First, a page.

Originally created 05/20/00

Survivors take victory lap

Cancer was something that happened to other people - until a routine mammogram revealed it in Pam Anderson.

"Cancer changes your life," said Mrs. Anderson, an oncology nurse who was one of more than 200 cancer survivors to make the first lap of the Richmond-Columbia County Relay for Life 2000 on Friday evening at Greenbrier High School.

Making the first lap of the American Cancer Society fund-raiser is an almost mystical event, Mrs. Anderson said.

"Last year, I cried the whole way around," she said. "Everyone stands up for you and cheers. You feel so humbled."

Amy Breitmann understands.

Now eight months' pregnant, Mrs. Breitmann was diagnosed with cancer while pregnant with her first child, Shelby, who is now 2´.

"It's just so emotional. You have a real connection with people you don't even know," she said.

This year's lap brought an added joy, she said.

"Everything's all new," she said.

From 6 p.m. Friday until noon today, members of the more than 60 teams will walk, jog or somehow make their way around the track. Each team has 15 to 20 members.

Designed as a celebration of cancer survivors, the Relay for Life offered a variety of activities, from fun to solemn, for the approximately 2,000 people in attendance.

There was entertainment by the Ballroom Dance Center, bingo and a pajama contest Friday night.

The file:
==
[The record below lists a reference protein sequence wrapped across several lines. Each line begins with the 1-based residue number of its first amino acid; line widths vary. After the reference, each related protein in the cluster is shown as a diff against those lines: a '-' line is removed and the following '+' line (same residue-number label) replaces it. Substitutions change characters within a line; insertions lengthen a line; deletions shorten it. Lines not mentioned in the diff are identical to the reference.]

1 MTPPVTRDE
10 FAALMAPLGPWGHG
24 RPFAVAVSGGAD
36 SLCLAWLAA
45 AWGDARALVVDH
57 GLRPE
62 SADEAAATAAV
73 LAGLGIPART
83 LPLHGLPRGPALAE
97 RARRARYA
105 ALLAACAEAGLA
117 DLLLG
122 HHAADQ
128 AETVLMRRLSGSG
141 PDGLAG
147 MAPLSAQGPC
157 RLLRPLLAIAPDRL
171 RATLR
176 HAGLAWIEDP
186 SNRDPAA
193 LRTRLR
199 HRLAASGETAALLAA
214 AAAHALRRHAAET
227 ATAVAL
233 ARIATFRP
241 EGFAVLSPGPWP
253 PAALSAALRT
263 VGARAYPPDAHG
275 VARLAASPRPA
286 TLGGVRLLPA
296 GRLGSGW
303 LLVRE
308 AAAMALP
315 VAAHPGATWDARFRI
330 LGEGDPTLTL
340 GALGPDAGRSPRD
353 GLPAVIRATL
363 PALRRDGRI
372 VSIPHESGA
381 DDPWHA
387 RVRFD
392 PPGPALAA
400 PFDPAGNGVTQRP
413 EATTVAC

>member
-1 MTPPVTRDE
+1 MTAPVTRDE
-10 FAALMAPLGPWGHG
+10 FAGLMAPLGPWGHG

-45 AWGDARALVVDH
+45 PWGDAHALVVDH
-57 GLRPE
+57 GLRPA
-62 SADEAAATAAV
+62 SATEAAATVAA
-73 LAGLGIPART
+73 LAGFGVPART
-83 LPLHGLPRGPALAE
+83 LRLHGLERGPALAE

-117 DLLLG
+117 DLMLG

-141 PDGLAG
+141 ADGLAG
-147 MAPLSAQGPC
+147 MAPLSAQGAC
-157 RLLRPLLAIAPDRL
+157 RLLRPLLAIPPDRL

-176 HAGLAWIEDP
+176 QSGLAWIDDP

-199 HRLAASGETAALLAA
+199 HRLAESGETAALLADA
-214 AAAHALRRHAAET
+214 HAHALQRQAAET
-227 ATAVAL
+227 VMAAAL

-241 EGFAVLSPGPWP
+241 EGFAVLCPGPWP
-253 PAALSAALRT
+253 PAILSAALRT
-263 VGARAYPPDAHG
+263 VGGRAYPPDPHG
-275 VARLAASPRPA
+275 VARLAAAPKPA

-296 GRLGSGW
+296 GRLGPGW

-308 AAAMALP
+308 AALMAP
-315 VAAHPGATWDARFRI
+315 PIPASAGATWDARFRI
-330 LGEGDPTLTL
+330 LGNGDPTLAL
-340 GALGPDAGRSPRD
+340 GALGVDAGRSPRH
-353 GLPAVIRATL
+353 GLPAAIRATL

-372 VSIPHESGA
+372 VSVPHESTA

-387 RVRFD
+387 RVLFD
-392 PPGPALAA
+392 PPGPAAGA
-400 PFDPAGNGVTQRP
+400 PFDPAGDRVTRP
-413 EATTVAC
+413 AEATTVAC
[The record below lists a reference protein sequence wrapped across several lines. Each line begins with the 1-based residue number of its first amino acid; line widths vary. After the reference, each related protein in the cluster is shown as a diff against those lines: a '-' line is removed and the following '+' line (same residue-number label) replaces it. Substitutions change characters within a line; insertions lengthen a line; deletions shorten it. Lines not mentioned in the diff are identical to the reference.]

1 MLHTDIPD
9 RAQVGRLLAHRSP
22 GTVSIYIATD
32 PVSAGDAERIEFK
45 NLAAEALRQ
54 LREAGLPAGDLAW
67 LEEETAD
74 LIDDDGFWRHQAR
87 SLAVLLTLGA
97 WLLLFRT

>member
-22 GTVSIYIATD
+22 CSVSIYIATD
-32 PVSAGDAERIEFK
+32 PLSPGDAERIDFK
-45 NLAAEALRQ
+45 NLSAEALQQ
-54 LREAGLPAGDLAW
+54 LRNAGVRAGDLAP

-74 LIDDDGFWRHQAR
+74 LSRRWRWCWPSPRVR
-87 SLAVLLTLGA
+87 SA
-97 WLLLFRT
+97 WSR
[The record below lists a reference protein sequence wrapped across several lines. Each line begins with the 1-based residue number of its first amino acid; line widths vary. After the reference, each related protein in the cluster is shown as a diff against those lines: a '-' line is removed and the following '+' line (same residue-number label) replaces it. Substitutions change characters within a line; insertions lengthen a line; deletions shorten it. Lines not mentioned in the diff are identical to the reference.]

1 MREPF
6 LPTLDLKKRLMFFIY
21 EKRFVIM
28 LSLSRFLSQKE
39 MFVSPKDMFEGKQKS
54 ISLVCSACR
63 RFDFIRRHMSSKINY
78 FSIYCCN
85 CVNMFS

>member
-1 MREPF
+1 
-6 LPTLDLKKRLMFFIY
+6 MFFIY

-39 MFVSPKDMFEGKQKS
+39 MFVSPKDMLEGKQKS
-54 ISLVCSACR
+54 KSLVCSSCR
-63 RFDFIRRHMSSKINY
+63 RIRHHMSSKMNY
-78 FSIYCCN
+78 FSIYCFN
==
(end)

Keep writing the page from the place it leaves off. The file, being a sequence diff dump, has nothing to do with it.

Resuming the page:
At 9:30 p.m., luminaries were lighted in honor of cancer patients and in memory of those lost to the disease.

Today's activities include a crazy-hat contest, self-defense demonstration and tobacco and nutrition education.

The Richmond-Columbia County unit of the American Cancer Society expects to raise about $110,000 in the fight against cancer, said Julie Tollison of the cancer society.

Across the Savannah River, American Cancer Society officials expected to raise at least $180,000 with Relay for Life activities in Aiken and North Augusta, said Angie Sanders, director of the Aiken office.

Running and walking teams, even teams of in-line skaters, spent Friday night in stadiums at North Augusta and Aiken high schools.

Ms. Sanders said she expected about 40 teams to take part in the North Augusta event and from 55 to 60 teams in Aiken.

"It's a celebration of life, set up like a block party," she said. "It's a blast, but it's more than that. It's emotional and spiritual as well as a lot of fun."

South Carolina Bureau Chief Greg Rickabaugh contributed to this article.

Reach Charmain Z. Brackett at (803) 441-6927 or czbrackett@hotmail.com.


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